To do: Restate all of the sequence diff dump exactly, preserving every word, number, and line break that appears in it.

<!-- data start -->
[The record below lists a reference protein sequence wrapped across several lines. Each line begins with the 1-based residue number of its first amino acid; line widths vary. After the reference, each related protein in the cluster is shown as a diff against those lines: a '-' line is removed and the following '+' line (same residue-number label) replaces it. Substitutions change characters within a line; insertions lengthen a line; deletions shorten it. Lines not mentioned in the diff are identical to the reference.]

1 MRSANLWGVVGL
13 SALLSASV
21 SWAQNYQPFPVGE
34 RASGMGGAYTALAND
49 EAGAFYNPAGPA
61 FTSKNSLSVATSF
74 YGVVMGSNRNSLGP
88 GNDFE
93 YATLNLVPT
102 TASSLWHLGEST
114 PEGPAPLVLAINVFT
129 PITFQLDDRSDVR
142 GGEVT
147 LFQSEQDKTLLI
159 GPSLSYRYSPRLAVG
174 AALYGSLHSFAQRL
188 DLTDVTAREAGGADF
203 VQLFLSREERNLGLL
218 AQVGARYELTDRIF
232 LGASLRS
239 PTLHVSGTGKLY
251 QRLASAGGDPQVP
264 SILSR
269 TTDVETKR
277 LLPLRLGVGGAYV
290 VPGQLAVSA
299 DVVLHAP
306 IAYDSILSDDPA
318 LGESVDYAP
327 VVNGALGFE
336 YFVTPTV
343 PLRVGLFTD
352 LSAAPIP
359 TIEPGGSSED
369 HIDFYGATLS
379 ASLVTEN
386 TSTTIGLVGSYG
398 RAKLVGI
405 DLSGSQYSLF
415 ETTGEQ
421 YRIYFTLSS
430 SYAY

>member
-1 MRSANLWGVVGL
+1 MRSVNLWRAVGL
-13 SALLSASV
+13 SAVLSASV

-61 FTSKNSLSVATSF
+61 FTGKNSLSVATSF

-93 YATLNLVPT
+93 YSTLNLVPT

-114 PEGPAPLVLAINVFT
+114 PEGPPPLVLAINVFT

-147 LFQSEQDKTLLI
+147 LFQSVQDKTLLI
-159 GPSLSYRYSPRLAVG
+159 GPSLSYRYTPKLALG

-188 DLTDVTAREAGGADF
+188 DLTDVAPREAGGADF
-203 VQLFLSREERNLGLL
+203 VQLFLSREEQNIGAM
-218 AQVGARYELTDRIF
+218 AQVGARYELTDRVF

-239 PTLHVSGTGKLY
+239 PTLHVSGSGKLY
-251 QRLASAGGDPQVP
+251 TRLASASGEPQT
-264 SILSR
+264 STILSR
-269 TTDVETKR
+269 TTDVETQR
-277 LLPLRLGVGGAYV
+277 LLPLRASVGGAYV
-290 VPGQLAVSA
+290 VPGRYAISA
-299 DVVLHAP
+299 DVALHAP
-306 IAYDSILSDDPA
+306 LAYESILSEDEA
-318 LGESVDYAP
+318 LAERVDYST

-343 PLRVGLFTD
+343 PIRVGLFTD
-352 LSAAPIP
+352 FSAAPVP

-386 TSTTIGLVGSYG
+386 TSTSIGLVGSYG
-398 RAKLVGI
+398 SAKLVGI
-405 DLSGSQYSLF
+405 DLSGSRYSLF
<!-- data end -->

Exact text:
[The record below lists a reference protein sequence wrapped across several lines. Each line begins with the 1-based residue number of its first amino acid; line widths vary. After the reference, each related protein in the cluster is shown as a diff against those lines: a '-' line is removed and the following '+' line (same residue-number label) replaces it. Substitutions change characters within a line; insertions lengthen a line; deletions shorten it. Lines not mentioned in the diff are identical to the reference.]

1 MRSANLWGVVGL
13 SALLSASV
21 SWAQNYQPFPVGE
34 RASGMGGAYTALAND
49 EAGAFYNPAGPA
61 FTSKNSLSVATSF
74 YGVVMGSNRNSLGP
88 GNDFE
93 YATLNLVPT
102 TASSLWHLGEST
114 PEGPAPLVLAINVFT
129 PITFQLDDRSDVR
142 GGEVT
147 LFQSEQDKTLLI
159 GPSLSYRYSPRLAVG
174 AALYGSLHSFAQRL
188 DLTDVTAREAGGADF
203 VQLFLSREERNLGLL
218 AQVGARYELTDRIF
232 LGASLRS
239 PTLHVSGTGKLY
251 QRLASAGGDPQVP
264 SILSR
269 TTDVETKR
277 LLPLRLGVGGAYV
290 VPGQLAVSA
299 DVVLHAP
306 IAYDSILSDDPA
318 LGESVDYAP
327 VVNGALGFE
336 YFVTPTV
343 PLRVGLFTD
352 LSAAPIP
359 TIEPGGSSED
369 HIDFYGATLS
379 ASLVTEN
386 TSTTIGLVGSYG
398 RAKLVGI
405 DLSGSQYSLF
415 ETTGEQ
421 YRIYFTLSS
430 SYAY

>member
-1 MRSANLWGVVGL
+1 MRSVNLWRAVGL
-13 SALLSASV
+13 SAVLSASV

-61 FTSKNSLSVATSF
+61 FTGKNSLSVATSF

-93 YATLNLVPT
+93 YSTLNLVPT

-114 PEGPAPLVLAINVFT
+114 PEGPPPLVLAINVFT

-147 LFQSEQDKTLLI
+147 LFQSVQDKTLLI
-159 GPSLSYRYSPRLAVG
+159 GPSLSYRYTPKLALG

-188 DLTDVTAREAGGADF
+188 DLTDVAPREAGGADF
-203 VQLFLSREERNLGLL
+203 VQLFLSREEQNIGAM
-218 AQVGARYELTDRIF
+218 AQVGARYELTDRVF

-239 PTLHVSGTGKLY
+239 PTLHVSGSGKLY
-251 QRLASAGGDPQVP
+251 TRLASASGEPQT
-264 SILSR
+264 STILSR
-269 TTDVETKR
+269 TTDVETQR
-277 LLPLRLGVGGAYV
+277 LLPLRASVGGAYV
-290 VPGQLAVSA
+290 VPGRYAISA
-299 DVVLHAP
+299 DVALHAP
-306 IAYDSILSDDPA
+306 LAYESILSEDEA
-318 LGESVDYAP
+318 LAERVDYST

-343 PLRVGLFTD
+343 PIRVGLFTD
-352 LSAAPIP
+352 FSAAPVP

-386 TSTTIGLVGSYG
+386 TSTSIGLVGSYG
-398 RAKLVGI
+398 SAKLVGI
-405 DLSGSQYSLF
+405 DLSGSRYSLF